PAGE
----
not interpret judgments. They interpret words of statutes; their
words are not to be interpreted as statutes. In London Graving
Dock Co. Ltd.v. Horton 1951 AC 737 Lord Mac Dermot observed:
The matter cannot, of course, be settled merely by treating the
ipsissima vertra of Willes, J as though they were part of an Act
of Parliament and applying the rules of interpretation
appropriate thereto. This is not to detract from the great
weight to be given to the language actually used by that most
distinguished judge.
The aforesaid principle was reiterated in Government of Karnataka and
Ors. vs. Smt. Gowramma and Ors. 2007 (14) SCALE 613, wherein, the
Court observed as under:-
“10. Courts should not place reliance on decisions without
discussing as to how the factual situation fits in with the fact
situation of the decision on which reliance is placed.
Observations of Courts are neither to be read as Euclid’s
theorems nor as provisions of the statute and that too taken out
of their context. These observations must be read in the context
in which they appear to have been stated. Judgments of Courts
are not to be construed as statutes. To interpret words, phrases
and provisions of a statute, it may become necessary for judges
to embark into lengthy discussions but the discussion is meant
to explain and not to define. Judges interpret statutes, they do
not interpret judgments. They interpret words of statutes; their
words are not to be interpreted as statutes. In London Graving
Dock Co. Ltd. vs. Horton 1951 AC 737, Lord Mac Dermot observed:
The matter cannot, of course, be settled merely by treating the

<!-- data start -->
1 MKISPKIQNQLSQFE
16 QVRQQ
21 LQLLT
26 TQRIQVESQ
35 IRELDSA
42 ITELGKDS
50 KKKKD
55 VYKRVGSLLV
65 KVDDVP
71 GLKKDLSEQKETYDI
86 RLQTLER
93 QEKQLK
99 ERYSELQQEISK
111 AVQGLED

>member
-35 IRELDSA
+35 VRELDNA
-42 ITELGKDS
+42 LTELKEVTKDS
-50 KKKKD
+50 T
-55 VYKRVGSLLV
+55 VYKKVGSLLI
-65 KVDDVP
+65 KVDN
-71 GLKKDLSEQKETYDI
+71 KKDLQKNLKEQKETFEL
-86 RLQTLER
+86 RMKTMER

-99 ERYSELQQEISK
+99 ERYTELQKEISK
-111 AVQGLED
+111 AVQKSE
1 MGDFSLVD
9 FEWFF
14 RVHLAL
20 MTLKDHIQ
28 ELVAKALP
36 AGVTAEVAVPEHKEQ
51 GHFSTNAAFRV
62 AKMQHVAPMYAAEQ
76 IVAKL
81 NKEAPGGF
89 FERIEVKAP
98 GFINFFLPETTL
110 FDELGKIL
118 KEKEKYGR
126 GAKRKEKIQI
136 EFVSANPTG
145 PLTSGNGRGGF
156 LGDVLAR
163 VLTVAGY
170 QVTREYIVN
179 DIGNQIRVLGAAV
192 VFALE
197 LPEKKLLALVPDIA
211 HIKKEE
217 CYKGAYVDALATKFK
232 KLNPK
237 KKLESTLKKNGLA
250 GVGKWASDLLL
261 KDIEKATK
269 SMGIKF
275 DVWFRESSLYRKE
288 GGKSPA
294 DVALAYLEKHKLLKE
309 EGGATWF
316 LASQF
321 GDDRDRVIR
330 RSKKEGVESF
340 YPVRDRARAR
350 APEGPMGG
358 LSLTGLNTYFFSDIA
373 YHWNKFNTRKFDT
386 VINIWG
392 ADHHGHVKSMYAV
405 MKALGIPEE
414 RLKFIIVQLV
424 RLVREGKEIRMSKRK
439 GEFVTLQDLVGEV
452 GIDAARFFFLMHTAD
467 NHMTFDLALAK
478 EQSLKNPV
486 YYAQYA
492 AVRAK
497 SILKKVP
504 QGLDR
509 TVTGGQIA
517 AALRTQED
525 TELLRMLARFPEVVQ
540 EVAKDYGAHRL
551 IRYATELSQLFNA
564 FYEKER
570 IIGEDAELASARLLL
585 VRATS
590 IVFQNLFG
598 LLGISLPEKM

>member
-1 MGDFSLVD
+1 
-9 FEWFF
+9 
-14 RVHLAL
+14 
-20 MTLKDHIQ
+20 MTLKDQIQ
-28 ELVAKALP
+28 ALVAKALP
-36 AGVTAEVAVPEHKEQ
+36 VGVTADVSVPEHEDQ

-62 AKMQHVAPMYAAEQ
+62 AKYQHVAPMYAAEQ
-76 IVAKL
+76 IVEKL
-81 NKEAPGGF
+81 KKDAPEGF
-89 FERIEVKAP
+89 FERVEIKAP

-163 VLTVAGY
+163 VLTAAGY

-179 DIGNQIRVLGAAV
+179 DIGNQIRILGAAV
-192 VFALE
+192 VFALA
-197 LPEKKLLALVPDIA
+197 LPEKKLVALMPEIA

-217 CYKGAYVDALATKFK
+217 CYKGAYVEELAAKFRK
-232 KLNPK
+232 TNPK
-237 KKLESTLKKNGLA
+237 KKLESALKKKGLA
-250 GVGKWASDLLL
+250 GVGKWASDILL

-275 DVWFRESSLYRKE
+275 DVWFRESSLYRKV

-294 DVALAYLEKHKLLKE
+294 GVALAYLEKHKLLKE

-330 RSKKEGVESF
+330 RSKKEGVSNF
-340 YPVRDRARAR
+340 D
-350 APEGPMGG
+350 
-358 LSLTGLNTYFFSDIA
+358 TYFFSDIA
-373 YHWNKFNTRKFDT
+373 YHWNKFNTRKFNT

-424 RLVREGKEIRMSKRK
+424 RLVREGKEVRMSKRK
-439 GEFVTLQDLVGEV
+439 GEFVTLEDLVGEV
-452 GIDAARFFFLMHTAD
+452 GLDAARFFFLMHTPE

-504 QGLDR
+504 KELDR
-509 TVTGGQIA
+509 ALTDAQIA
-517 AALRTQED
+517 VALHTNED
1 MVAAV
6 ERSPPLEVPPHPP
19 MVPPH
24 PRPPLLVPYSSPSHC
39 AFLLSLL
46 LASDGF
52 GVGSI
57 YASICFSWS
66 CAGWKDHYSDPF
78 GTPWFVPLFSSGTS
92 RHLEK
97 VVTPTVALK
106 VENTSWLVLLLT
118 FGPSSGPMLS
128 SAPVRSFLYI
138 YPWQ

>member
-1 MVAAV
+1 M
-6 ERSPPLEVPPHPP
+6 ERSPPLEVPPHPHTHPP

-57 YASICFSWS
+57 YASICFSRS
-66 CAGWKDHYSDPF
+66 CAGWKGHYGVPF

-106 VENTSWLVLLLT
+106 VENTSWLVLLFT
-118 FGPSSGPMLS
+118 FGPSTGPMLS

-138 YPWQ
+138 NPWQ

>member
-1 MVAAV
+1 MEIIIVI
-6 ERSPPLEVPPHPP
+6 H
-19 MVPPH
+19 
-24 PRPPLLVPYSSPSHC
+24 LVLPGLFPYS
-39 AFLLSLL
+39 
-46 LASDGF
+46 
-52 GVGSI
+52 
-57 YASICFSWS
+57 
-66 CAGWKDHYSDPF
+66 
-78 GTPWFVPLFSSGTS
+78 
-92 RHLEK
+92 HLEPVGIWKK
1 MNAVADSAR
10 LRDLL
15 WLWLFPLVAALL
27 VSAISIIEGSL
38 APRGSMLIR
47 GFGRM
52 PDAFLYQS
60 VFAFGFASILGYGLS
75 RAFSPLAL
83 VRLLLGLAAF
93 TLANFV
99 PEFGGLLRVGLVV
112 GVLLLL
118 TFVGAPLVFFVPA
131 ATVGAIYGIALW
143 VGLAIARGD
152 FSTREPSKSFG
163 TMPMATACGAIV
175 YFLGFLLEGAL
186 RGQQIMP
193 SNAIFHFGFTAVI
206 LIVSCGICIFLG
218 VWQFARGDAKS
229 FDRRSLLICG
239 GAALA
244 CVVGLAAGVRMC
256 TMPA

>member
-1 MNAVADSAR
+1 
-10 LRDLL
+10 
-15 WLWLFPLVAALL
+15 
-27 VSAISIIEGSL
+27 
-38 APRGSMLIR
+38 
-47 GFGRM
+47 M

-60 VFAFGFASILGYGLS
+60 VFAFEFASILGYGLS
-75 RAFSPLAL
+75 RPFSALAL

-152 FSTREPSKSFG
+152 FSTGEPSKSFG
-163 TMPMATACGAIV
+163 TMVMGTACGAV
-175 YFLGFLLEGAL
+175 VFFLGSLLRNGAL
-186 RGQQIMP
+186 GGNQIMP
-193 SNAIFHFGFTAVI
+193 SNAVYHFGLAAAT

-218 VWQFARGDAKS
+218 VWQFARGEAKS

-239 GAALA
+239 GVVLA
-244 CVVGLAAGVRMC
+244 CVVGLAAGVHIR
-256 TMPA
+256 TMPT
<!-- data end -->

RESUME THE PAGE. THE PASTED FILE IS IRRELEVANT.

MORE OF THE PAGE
ipsissima vertra of Willes, J as though they were part of an Act
of Parliament and applying the rules of interpretation
appropriate thereto. This is not to detract from the great
weight to be given to the language actually used by that most
distinguished judge.”

 
17. Other case of this Court, which is relied upon by the High Court
as well, is the decision dated 18.12.2003 in C.A. No. 1971 of 1998
titled as HP Financial Corporation v. Pawana & Ors. In that case recall
notice was given to the defaulting Company on 4.1.1977; possession of
mortgage/ hypothecated assets of the Company was taken over on
25.10.1982 in exercise of powers under Section 29 of the Act; these
assets were sold on 29.3.1984 and 14.3.1985; notice for payment of
balance amount was issued to the guarantors on 22.5.1985 and suit for
recovery of the balance amount was filed on 15.9.1985.
18. A single Judge of the Himachal Pradesh High Court held that the
period of limitation for such a suit started after the sale and when
balance was found due and, therefore, suit was within the period of
limitation. However, when the suit reached hearing before another Judge
of the High Court he disagreed with the earlier view and referred the
matter to a larger Bench. The Division Bench of the High Court answered
the question by holding that the suit for balance amount was filed as a
result of the non- payment of debt by the principle debtor which was
the date when cause of action arose. Therefore, the suit should have
been filed within 3 years from the date of recall notice. The suit was,
thus, dismissed as time barred. This Court reversed the judgment of the
High Court. While doing so, it referred to clause 7 of the mortgage
deed which was to the following effect:
“Without prejudice to the above rights and powers conferred on
the Corporation by these presents and by Section 29 and 30 of the
State Financial Corporations Act, 1951, and as amended in 1956
and 1972 and the special remedies available to the Corporation
under the said Act, it is hereby further agreed and declared that